Darius Sarro tried to kill himself multiple times after enduring repeated rapes and constant bullying. Corrections officials did nothing to stop him from trying again.
A lawsuit claims that a Delaware inmate’s suicide could’ve been prevented if prison officials had taken his complaints of bullying and sexual assault seriously.
According to WHYY, the suit was filed by Kelly Sarro. It targets the Delaware Department of Corrections and its contracted healthcare provider, Connections Community Support Programs. Sarro blames both for the death of her 23-year old son, Darius.
In her complaint, Sarro alleges that Darius was raped, harassed and bullied by other inmates. The abuse was ongoing and constant, covering a duration of at least two years.
Darius Sarro, note WHYY, was housed at the James T. Vaughn Correctional Center near Smyrna before being moved to Morris Community Corrections in Dover.
Sarro killed himself at the Dover facility.
“It’s a tragedy that shouldn’t have happened, and it’s a tragedy that will happen again,” said Sarro’s attorney, Stephen Hampton.
“The cavalier attitude toward the fact this fellow is in great distress, and the cavalier attitude toward the fact he’s being abused and bullied and sexually molested, and they’re not really doing anything about—not even investigated [sic],” said Hampton.
WHYY reports that Sarro—who was “slight in height and stature”—was housed with “much larger inmates, some serving time for murder.”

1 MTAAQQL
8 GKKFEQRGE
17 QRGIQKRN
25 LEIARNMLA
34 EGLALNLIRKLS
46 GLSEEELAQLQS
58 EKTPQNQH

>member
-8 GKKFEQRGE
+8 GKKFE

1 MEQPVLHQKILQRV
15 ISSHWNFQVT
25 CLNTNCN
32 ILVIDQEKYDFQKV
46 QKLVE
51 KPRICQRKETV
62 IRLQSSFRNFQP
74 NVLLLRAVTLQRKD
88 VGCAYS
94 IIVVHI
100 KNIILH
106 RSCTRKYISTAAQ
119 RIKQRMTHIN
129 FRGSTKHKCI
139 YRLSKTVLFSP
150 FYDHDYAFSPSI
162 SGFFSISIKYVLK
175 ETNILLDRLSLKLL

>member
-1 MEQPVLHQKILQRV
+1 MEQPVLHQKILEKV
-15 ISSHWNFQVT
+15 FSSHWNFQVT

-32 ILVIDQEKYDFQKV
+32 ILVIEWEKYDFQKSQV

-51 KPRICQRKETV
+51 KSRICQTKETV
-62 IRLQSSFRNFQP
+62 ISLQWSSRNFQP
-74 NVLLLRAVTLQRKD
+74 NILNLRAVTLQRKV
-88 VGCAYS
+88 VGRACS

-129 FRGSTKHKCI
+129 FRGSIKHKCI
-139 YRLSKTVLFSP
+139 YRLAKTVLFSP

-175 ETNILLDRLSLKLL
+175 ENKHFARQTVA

The lawsuit alleges that Sarro’s physical characteristics and status as a sex offender made him especially vulnerable to victimization. Furthermore, Hampton implied that Sarro’s offense wasn’t exactly outrageous—when he was 19, he had a relationship with a girl who claimed to be 16.
She turned out to be 13, and Sarro was prosecuted.
Nevertheless, Sarro’s status as a sex offender lent prison officials to turn a blind eye to his complaints. Sarro wasn’t placed in protective custody or segregated from the general population even after a brutal sexual assault sent him to the hospital.
“They all knew their failure to [isolate him] would subject Darius to all types of abuse including rape, and could lead to him killing himself to escape the torment he was suffering while in custody,” the lawsuit states.
Sarro couldn’t even see a mental health specialist, as his requests for treatment were routinely denied or delayed. He attempted suicide twice, and indicated to nurses that he’d likely try again.
“All the DOC defendants know there have been many suicides in DOC facilities prior tot hat of Darius and many more suicide attempts that haven’t been reported,” the complaint says. “Yet none have done anything to improve the mental health care for inmates or have been an advocate for DOC to take suicide seriously and insist DOC staff take steps to address suicides.”
Hampton says that even when the Department of Corrections and Connections receive reports of abuse and psychological distress, they rarely act.
“In the years they’ve been covering any of these cases do they remember any criminal prosecutions of sexual abuse of an inmate by another inmate?” Hampton asked. “There aren’t any. They don’t investigate these things, they don’t prosecute.”
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